“Early-maturing varieties are therefore important which is why some of the older varieties like Golden Promise and Tyne are still favoured in parts of Scotland. Earliness is especially important if grain is being produced for malting because of the risk of lower quality with a late harvest, but there is an absence of very early-maturing varieties on the Recommended List.”

 

The project began by taking baseline assessment of soil conditions, current varieties grown on farm and crop performance. For Shetland monitor farmers, Kirstie and Amiee Budge, who farm Bigton Farm on the South Mainland, Propino and Waggon have been the varieties of choice for a number of years.

 

Kirsty Budge says: “We currently grow about 25ha of Propino and Waggon, but we are interested in looking at alternative varieties to increase yields but also withstand Shetland’s weather which is our biggest challenge. We usually sow in April and in 2017 the barley was harvested at a grain moisture ranging from 19-25% – this was good given the unsettled weather. In 2016 the moisture was as high as 30%.”

 

At Truro Monitor Farm in Cornwall, the soils types can make creating the right seedbed a challenge, but providing spring weather conditions are favourable, according to famer Howard Emmett. He says spring barley grown on the farm typically achieves 6.8-7.5t/ha, although issues with lodging last year meant crops averaged around 6.4t/ha.

 

He says: “We can grow pretty good spring barley so long as we have the right season. It may be too dry and the summer and we do not get the yield we intend or too wet and then disease can be an issue, but spring barley tends to be a relatively easy crop for us to grow, hence it makes up our biggest acreage.”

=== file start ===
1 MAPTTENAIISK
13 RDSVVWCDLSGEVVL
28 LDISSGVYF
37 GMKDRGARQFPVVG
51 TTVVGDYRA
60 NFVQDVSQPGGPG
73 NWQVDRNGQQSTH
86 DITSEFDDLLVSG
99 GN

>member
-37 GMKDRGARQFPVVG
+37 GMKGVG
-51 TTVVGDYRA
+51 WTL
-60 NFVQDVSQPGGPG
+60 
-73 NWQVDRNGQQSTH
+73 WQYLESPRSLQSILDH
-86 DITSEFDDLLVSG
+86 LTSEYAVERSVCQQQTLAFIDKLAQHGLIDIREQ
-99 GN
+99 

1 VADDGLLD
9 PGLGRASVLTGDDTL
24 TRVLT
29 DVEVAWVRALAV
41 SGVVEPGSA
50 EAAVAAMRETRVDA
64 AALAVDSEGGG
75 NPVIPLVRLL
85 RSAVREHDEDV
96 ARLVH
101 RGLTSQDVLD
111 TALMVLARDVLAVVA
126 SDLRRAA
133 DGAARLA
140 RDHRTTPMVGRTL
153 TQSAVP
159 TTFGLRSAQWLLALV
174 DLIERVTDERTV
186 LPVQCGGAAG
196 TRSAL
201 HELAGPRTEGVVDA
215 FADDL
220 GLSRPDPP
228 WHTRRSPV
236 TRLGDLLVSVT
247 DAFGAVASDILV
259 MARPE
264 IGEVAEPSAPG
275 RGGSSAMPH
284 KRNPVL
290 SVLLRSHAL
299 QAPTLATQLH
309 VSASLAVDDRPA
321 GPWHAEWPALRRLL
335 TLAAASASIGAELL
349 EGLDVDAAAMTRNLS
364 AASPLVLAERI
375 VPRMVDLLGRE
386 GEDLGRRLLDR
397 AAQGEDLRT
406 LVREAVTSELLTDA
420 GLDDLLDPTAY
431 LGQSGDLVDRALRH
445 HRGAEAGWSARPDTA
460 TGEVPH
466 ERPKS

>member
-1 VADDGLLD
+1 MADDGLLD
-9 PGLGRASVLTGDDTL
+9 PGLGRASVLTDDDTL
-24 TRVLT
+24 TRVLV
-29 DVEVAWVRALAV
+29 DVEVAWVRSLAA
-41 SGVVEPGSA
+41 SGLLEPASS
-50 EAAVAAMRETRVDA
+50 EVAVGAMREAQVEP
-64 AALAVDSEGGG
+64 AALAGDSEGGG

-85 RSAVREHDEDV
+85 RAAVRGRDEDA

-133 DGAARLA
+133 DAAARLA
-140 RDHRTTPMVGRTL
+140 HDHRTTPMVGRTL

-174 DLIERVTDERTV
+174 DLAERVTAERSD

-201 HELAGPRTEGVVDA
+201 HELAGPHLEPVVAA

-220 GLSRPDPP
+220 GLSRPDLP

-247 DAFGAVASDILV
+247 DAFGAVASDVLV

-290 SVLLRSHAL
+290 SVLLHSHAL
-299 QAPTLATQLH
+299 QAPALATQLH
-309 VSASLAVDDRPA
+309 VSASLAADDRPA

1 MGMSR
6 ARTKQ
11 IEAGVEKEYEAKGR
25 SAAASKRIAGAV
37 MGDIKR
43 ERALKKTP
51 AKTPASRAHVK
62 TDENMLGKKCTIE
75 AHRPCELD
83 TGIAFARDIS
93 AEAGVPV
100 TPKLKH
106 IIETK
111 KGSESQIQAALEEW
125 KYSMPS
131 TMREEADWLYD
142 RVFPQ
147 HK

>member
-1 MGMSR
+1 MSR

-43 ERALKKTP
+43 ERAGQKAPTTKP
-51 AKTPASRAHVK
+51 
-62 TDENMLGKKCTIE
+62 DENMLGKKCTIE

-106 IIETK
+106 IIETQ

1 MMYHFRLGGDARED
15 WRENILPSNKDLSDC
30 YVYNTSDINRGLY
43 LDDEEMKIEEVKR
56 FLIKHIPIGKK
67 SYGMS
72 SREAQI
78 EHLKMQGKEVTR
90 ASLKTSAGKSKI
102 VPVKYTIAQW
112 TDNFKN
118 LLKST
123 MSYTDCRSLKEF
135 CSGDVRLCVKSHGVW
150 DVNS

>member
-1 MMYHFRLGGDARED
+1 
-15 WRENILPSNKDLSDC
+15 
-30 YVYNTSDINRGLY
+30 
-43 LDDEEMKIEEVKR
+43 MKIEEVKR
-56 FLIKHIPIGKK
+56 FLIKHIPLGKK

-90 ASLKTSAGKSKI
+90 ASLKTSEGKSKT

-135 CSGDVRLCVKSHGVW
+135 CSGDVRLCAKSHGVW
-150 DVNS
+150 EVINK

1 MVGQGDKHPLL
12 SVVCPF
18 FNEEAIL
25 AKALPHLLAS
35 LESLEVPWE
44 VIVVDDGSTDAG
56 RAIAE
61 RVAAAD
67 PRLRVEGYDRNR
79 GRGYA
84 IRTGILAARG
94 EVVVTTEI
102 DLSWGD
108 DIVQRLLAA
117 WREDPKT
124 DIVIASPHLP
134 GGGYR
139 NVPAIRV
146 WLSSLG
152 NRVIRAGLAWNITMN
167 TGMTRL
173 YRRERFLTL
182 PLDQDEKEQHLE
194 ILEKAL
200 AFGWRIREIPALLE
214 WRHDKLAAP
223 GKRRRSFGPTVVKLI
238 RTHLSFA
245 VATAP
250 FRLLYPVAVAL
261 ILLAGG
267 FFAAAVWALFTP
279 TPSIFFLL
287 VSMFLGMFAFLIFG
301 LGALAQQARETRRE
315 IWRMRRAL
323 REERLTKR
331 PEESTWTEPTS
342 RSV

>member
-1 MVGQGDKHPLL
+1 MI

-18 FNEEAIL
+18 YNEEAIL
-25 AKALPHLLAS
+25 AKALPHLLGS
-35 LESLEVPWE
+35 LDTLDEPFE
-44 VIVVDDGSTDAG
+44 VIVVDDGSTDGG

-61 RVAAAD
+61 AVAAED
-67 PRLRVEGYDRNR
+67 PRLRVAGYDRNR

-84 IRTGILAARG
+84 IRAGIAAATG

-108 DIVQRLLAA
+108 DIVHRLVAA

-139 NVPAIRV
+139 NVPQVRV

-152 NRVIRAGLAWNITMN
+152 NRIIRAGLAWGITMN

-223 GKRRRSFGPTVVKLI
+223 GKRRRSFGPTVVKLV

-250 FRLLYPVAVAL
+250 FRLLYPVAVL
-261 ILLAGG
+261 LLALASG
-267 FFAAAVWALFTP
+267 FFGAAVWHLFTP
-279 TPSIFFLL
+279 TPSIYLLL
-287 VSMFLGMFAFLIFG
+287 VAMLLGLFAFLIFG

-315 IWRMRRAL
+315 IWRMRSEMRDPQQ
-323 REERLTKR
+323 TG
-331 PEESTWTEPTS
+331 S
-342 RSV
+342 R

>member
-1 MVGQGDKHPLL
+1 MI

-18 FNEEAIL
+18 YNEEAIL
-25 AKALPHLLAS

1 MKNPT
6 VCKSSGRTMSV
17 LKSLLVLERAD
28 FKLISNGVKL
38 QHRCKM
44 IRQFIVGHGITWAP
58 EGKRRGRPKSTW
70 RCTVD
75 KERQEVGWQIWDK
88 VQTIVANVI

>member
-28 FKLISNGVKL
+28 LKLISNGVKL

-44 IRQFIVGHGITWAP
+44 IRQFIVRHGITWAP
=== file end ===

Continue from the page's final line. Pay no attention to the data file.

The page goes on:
The 67ha of spring barley currently grown on the farm is made up of Westminster, Chronicle and Sienna.

 

“Westminster suits the farm – it is a good straw yielder and a reasonable grain yielder. Chronicle and Sienna are both in their third year on the farm,” he adds.

The four trial plots established for the AHDB project were sown on April 12 – later than usual because of persistent wet weather.

 

“Our soils types are similar to heavy clay in that you can’t work it when it is too wet and so we were a bit late in getting our spring crops in the ground this year.”

The trial field received pig muck and was heavily cultivated before the plots were sown with a Vaderstad disc drill at 180kg/ha – the standard seed rate used on the farm.

 

Throughout the investigation, monitor farmers and AHDB staff will be looking at a range of parameters including growing conditions, disease resistance, fungicide performance, establishment, weed pressure and of course yield.

 

Most of Mr Emmett’s plots emerged within 10 days of sowing and all plots have established reasonably well. So far, there is little difference between the plots, according to Mr Emmett.

 

“They all got out of the ground quickly and the establishment has been pretty good across the board. It is too early to identify differences between varieties yet, but the real test will be when the combine goes in.

 

“The plots will receive two fungicide applications and possible a growth regulator depending on how the crops develop in the coming weeks. I am not sure what to expect from the varieties so it will be interesting to see how they cope with disease pressure and how they yield come harvest,” says Mr Emmett.